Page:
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A lesson in generosity

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Score a big one for Jefferson Community College.

The two-week partial shutdown of the federal government jeopardized the efforts of U.S. armed forces members to pursue college degrees. The tuition assistance program offered by the U.S. Army was put on hold until the gridlock in Washington was resolved.

The Army pays up to $250 per credit hour for soldiers taking college courses. This is good for active duty, National Guard and Reservist personnel, and the Army has a limit of $4,500 per year.

GoArmyEd.com, the Army website through which tuition assistance applications can be made, offered the following notice last week prior to the funding deal being passed in Congress on Wednesday:

“Even though the majority of [Department of Defense] civilian employees have returned to work on [Oct. 7], TA funds are still not available since Congress has not passed a funding bill. Senior leadership of the Army is fully aware of and concerned about the impact on soldiers as the Army Continuing Education System office reports daily the number of soldiers who are denied TA along with the number of courses that are unfunded. Denied TA requests for classes with start dates during the budget impasse period will not be reinstated or reimbursed. Once Congress passes the budget, only those classes with start dates after TA has been reinstated will be approved. We do not anticipate any lag between the time of the congressional budget approval and the reinstatement of TA. We regret the impact this is having on soldiers.”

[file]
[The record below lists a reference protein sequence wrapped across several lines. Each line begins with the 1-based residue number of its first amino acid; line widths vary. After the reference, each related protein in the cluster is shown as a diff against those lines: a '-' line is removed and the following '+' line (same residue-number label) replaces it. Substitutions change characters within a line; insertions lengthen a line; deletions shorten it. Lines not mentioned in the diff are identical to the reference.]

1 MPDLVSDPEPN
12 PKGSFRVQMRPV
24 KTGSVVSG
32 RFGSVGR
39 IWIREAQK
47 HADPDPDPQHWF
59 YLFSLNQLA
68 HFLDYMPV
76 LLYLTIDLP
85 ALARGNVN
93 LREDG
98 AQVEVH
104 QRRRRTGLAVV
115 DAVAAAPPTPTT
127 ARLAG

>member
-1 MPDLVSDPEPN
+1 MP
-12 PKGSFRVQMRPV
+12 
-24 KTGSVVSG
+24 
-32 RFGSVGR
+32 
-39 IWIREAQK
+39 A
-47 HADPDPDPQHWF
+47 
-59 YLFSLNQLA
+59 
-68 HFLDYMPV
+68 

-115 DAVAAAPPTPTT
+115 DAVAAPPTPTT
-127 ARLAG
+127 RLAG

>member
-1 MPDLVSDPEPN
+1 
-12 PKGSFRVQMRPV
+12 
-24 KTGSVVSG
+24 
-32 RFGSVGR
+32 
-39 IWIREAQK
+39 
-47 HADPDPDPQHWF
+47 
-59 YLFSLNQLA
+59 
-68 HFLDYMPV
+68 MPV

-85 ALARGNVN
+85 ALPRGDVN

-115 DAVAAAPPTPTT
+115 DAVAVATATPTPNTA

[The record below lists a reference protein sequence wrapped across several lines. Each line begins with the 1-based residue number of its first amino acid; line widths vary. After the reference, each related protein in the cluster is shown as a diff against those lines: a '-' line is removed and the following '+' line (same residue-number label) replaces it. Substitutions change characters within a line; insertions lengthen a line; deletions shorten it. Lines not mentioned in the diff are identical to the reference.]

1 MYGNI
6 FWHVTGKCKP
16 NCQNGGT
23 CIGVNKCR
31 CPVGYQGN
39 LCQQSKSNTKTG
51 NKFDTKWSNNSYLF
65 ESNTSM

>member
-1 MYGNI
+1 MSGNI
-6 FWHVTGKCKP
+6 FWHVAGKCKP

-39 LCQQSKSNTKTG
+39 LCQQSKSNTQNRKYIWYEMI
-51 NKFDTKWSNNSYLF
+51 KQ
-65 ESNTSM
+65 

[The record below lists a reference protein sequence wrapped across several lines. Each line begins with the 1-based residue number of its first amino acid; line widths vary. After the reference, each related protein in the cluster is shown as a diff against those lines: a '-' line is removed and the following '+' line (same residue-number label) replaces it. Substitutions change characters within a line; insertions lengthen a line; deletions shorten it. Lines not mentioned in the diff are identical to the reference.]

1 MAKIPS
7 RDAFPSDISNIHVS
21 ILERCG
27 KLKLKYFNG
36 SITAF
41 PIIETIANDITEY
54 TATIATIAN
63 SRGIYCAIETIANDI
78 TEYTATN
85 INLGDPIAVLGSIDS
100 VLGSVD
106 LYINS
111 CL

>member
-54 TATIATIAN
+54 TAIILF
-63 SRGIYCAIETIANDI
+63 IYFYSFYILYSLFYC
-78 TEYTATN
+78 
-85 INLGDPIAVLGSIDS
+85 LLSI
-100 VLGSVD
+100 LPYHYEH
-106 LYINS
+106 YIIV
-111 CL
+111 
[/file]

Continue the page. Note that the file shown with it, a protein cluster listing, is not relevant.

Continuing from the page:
This meant the Army wouldn’t approve tuition assistance applications until Capitol Hill came to its senses. It initially looked like the program didn’t work on IOUs.

For Fort Drum soldiers enrolled at JCC, this would be problematic. Some of them take courses on the school’s campus, but most either use classroom space on their post or study online.

To continue classes for the late fall session at JCC, soldiers had to be signed up Thursday. The Army pledged to process applications if the budget deal was wrapped up sometime Wednesday, but the late congressional sessions made this unlikely. Soldiers at Fort Drum, then, would be forced to skip the late fall session at JCC if they were relying on the tuition assistance program.

As it turned out, the Army decided to go ahead and process tuition assistance applications for soldiers talking classes in the fall. This means it will pay the costs for Fort Drum soldiers signed up at JCC for courses that had already begun.

Before the Army clarified that it would approve tuition assistance applications, officials at JCC offered to absorb the cost for these soldiers. With 132 soldiers signed up for a total of 403 credit hours, this came to $64,883 that would have been picked up by the school given the $161 per credit hour cost.

But that’s not all. With their tuitions taken care of, the soldiers would be charged a fee of $1 per credit hour — a modest sum. JCC faculty and staff members, however, passed the hat among themselves to see that even these expenses would be covered on behalf of the soldiers.

Even though they won’t have to eat the costs, these were extraordinary offers on the part of JCC officials, faculty and staffers. They went beyond the call to ensure that military personnel at Fort Drum would not have to disrupt their educational pursuits just because elected officials in Washington can’t do their jobs.

JCC deserves a lot of credit for stepping up for our local soldiers. This action embodies the sense of community reflected in the school’s name.

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